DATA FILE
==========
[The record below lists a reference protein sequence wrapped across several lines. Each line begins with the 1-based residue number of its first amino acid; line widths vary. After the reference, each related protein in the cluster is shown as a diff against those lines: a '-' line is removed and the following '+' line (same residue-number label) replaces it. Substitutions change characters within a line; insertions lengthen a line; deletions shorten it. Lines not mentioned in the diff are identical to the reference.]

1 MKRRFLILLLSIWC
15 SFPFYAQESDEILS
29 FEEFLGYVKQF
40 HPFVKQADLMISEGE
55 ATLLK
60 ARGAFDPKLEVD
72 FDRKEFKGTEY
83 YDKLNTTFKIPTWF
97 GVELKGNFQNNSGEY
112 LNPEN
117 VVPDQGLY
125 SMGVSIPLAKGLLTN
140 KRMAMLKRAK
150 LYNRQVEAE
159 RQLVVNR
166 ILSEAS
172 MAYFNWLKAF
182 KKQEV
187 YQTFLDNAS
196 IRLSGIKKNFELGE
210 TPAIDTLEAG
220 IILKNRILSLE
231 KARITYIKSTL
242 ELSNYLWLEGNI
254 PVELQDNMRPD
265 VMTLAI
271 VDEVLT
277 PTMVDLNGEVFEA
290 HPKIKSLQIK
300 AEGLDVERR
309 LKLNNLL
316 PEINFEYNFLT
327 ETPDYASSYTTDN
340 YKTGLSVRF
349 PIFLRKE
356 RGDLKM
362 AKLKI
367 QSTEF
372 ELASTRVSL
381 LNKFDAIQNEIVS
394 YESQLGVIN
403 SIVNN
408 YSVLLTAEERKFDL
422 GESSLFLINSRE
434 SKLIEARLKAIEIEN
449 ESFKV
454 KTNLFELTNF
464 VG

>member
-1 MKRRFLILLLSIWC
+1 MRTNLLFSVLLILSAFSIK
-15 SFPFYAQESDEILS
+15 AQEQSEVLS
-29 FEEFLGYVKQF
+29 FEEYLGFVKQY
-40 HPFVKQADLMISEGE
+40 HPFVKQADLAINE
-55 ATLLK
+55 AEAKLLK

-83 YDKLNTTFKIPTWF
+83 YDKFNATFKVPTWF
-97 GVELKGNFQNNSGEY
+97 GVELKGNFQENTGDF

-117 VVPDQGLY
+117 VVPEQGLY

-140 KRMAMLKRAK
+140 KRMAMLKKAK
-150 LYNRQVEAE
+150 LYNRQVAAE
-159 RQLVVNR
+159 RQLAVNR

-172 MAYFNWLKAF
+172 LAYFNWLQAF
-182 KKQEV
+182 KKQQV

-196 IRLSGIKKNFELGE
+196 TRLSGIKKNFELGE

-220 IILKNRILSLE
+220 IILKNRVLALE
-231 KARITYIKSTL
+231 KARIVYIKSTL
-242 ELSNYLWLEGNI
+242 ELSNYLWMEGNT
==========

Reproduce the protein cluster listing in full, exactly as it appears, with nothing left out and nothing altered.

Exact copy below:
[The record below lists a reference protein sequence wrapped across several lines. Each line begins with the 1-based residue number of its first amino acid; line widths vary. After the reference, each related protein in the cluster is shown as a diff against those lines: a '-' line is removed and the following '+' line (same residue-number label) replaces it. Substitutions change characters within a line; insertions lengthen a line; deletions shorten it. Lines not mentioned in the diff are identical to the reference.]

1 MKRRFLILLLSIWC
15 SFPFYAQESDEILS
29 FEEFLGYVKQF
40 HPFVKQADLMISEGE
55 ATLLK
60 ARGAFDPKLEVD
72 FDRKEFKGTEY
83 YDKLNTTFKIPTWF
97 GVELKGNFQNNSGEY
112 LNPEN
117 VVPDQGLY
125 SMGVSIPLAKGLLTN
140 KRMAMLKRAK
150 LYNRQVEAE
159 RQLVVNR
166 ILSEAS
172 MAYFNWLKAF
182 KKQEV
187 YQTFLDNAS
196 IRLSGIKKNFELGE
210 TPAIDTLEAG
220 IILKNRILSLE
231 KARITYIKSTL
242 ELSNYLWLEGNI
254 PVELQDNMRPD
265 VMTLAI
271 VDEVLT
277 PTMVDLNGEVFEA
290 HPKIKSLQIK
300 AEGLDVERR
309 LKLNNLL
316 PEINFEYNFLT
327 ETPDYASSYTTDN
340 YKTGLSVRF
349 PIFLRKE
356 RGDLKM
362 AKLKI
367 QSTEF
372 ELASTRVSL
381 LNKFDAIQNEIVS
394 YESQLGVIN
403 SIVNN
408 YSVLLTAEERKFDL
422 GESSLFLINSRE
434 SKLIEARLKAIEIEN
449 ESFKV
454 KTNLFELTNF
464 VG

>member
-1 MKRRFLILLLSIWC
+1 MRTNLLFSVLLILSAFSIK
-15 SFPFYAQESDEILS
+15 AQEQSEVLS
-29 FEEFLGYVKQF
+29 FEEYLGFVKQY
-40 HPFVKQADLMISEGE
+40 HPFVKQADLAINE
-55 ATLLK
+55 AEAKLLK

-83 YDKLNTTFKIPTWF
+83 YDKFNATFKVPTWF
-97 GVELKGNFQNNSGEY
+97 GVELKGNFQENTGDF

-117 VVPDQGLY
+117 VVPEQGLY

-140 KRMAMLKRAK
+140 KRMAMLKKAK
-150 LYNRQVEAE
+150 LYNRQVAAE
-159 RQLVVNR
+159 RQLAVNR

-172 MAYFNWLKAF
+172 LAYFNWLQAF
-182 KKQEV
+182 KKQQV

-196 IRLSGIKKNFELGE
+196 TRLSGIKKNFELGE

-220 IILKNRILSLE
+220 IILKNRVLALE
-231 KARITYIKSTL
+231 KARIVYIKSTL
-242 ELSNYLWLEGNI
+242 ELSNYLWMEGNT